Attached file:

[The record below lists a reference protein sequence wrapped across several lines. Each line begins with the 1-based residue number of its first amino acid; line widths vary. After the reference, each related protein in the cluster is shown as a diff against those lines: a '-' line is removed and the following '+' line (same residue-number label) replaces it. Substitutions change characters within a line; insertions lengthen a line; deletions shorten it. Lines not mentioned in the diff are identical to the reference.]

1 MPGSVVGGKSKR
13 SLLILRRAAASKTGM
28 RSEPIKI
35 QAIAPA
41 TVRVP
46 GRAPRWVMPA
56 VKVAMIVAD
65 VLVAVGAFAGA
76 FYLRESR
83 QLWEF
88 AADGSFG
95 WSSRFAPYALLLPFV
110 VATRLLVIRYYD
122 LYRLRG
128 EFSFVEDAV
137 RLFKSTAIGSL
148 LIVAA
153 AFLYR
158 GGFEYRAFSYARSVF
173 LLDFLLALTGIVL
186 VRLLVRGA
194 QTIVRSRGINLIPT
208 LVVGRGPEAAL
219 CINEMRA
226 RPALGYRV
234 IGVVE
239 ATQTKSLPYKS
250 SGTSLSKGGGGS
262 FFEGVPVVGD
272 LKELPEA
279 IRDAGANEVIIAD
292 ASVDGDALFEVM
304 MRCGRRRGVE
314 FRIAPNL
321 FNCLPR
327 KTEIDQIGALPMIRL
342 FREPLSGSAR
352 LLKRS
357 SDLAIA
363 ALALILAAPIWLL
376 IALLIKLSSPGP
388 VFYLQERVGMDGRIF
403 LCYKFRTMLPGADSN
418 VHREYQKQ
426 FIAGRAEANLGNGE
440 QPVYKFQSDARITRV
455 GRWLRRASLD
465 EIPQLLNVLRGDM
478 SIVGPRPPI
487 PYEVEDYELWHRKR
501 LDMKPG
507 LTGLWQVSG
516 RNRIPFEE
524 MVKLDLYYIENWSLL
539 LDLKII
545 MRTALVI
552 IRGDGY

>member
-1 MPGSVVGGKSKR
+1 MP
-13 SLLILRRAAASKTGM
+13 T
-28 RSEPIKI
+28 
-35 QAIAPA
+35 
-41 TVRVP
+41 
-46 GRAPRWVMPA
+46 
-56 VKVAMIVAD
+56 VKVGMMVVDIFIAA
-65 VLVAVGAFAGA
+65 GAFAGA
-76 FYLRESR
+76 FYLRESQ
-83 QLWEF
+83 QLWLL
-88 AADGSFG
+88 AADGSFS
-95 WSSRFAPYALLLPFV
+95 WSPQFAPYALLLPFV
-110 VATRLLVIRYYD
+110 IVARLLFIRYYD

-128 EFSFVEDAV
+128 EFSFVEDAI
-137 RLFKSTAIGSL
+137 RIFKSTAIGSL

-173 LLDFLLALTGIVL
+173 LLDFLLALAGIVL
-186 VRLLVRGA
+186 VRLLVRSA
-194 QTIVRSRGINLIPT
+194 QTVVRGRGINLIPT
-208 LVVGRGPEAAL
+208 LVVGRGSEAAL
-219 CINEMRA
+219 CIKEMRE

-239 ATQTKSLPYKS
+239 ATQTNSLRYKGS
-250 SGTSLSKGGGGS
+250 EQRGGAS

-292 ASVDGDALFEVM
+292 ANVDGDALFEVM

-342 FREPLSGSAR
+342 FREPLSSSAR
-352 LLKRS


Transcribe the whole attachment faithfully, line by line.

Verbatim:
[The record below lists a reference protein sequence wrapped across several lines. Each line begins with the 1-based residue number of its first amino acid; line widths vary. After the reference, each related protein in the cluster is shown as a diff against those lines: a '-' line is removed and the following '+' line (same residue-number label) replaces it. Substitutions change characters within a line; insertions lengthen a line; deletions shorten it. Lines not mentioned in the diff are identical to the reference.]

1 MPGSVVGGKSKR
13 SLLILRRAAASKTGM
28 RSEPIKI
35 QAIAPA
41 TVRVP
46 GRAPRWVMPA
56 VKVAMIVAD
65 VLVAVGAFAGA
76 FYLRESR
83 QLWEF
88 AADGSFG
95 WSSRFAPYALLLPFV
110 VATRLLVIRYYD
122 LYRLRG
128 EFSFVEDAV
137 RLFKSTAIGSL
148 LIVAA
153 AFLYR
158 GGFEYRAFSYARSVF
173 LLDFLLALTGIVL
186 VRLLVRGA
194 QTIVRSRGINLIPT
208 LVVGRGPEAAL
219 CINEMRA
226 RPALGYRV
234 IGVVE
239 ATQTKSLPYKS
250 SGTSLSKGGGGS
262 FFEGVPVVGD
272 LKELPEA
279 IRDAGANEVIIAD
292 ASVDGDALFEVM
304 MRCGRRRGVE
314 FRIAPNL
321 FNCLPR
327 KTEIDQIGALPMIRL
342 FREPLSGSAR
352 LLKRS
357 SDLAIA
363 ALALILAAPIWLL
376 IALLIKLSSPGP
388 VFYLQERVGMDGRIF
403 LCYKFRTMLPGADSN
418 VHREYQKQ
426 FIAGRAEANLGNGE
440 QPVYKFQSDARITRV
455 GRWLRRASLD
465 EIPQLLNVLRGDM
478 SIVGPRPPI
487 PYEVEDYELWHRKR
501 LDMKPG
507 LTGLWQVSG
516 RNRIPFEE
524 MVKLDLYYIENWSLL
539 LDLKII
545 MRTALVI
552 IRGDGY

>member
-1 MPGSVVGGKSKR
+1 MP
-13 SLLILRRAAASKTGM
+13 T
-28 RSEPIKI
+28 
-35 QAIAPA
+35 
-41 TVRVP
+41 
-46 GRAPRWVMPA
+46 
-56 VKVAMIVAD
+56 VKVGMMVVDIFIAA
-65 VLVAVGAFAGA
+65 GAFAGA
-76 FYLRESR
+76 FYLRESQ
-83 QLWEF
+83 QLWLL
-88 AADGSFG
+88 AADGSFS
-95 WSSRFAPYALLLPFV
+95 WSPQFAPYALLLPFV
-110 VATRLLVIRYYD
+110 IVARLLFIRYYD

-128 EFSFVEDAV
+128 EFSFVEDAI
-137 RLFKSTAIGSL
+137 RIFKSTAIGSL

-173 LLDFLLALTGIVL
+173 LLDFLLALAGIVL
-186 VRLLVRGA
+186 VRLLVRSA
-194 QTIVRSRGINLIPT
+194 QTVVRGRGINLIPT
-208 LVVGRGPEAAL
+208 LVVGRGSEAAL
-219 CINEMRA
+219 CIKEMRE

-239 ATQTKSLPYKS
+239 ATQTNSLRYKGS
-250 SGTSLSKGGGGS
+250 EQRGGAS

-292 ASVDGDALFEVM
+292 ANVDGDALFEVM

-342 FREPLSGSAR
+342 FREPLSSSAR
-352 LLKRS